I'm still trying to parse it. The grief over more than a decade long labor of love, hard work and very literal sacrifice. The risks that were taken, marital and emotional. The huge emotional investment. The financial investment, which, to be frank, consumed no small amount of a personal trust fund. I still wake in the middle of the night and think, no, no, it's a dream: Your adopted child isn't a drug addict who is so far gone that he is selling his personal possessions to fuel his habit, and that of his friend whose bong he broke. He didn't just tell you on FaceTime that he feels wonderful and stress free and that this is the best he's ever felt. And he didn't liquidate most of his checking account's available balance on the 1st of April by the 2nd of April on drug paraphernalia and drugs. He didn't text me on Friday with the facile request for a cash deposit bail out I wouldn't give him, after successive and rapid overdrafts on his checking account, thinking somehow that I hadn't noticed the $385 drug paraphernalia purchase, the cash withdrawals and deposits of cash from that TV or bike he mentioned he was going to sell. He didn't stop going to class, stop eating gluten-free in spite of the celiac disease, start gaining 70 lbs, stop cutting his hair for three months, stop shaving his beard off for two months or stop living in his dorm room that we paid for, with his friends who were not drugging, in order to go live in the apartment of his friend whose parents evidently haven't noticed they are supporting more than just college for their son.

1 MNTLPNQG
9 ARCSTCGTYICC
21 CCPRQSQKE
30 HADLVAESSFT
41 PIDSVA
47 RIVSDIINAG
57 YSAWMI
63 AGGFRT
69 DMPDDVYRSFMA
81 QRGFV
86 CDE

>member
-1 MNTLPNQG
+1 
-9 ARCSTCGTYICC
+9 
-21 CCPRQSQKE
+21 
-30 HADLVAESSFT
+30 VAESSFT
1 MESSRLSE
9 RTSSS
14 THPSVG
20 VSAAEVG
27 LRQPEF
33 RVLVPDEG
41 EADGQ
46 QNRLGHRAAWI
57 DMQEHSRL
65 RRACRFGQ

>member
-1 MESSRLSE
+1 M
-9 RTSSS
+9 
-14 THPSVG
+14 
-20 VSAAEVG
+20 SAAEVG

But he did.
Twelve years of knowing a child you realize that you no longer know. That you kicked out of the house in late December 2015 for his explosive and seemingly irrational anger and demands for money that raised that visceral red flag that you didn't quite understand on a cerebral level at the time but that you felt with every fiber of your being was a sign something was very, very wrong. All of which you now see, thanks to the paradigm of years and years in the child welfare system dealing with substance abuse cases, through the filter of substance abuse behavior. The paraphernalia charge on his bankcard and stark admission of enjoyment of his drugging, bailed-out-of-life life, both by FaceTime and SnapChat, only confirm the very saddest of realities.
So much loss. So much grief. Really, there are no words to define it.
The genes... They won. They won big. They crushed the nurturers. They crushed their very souls.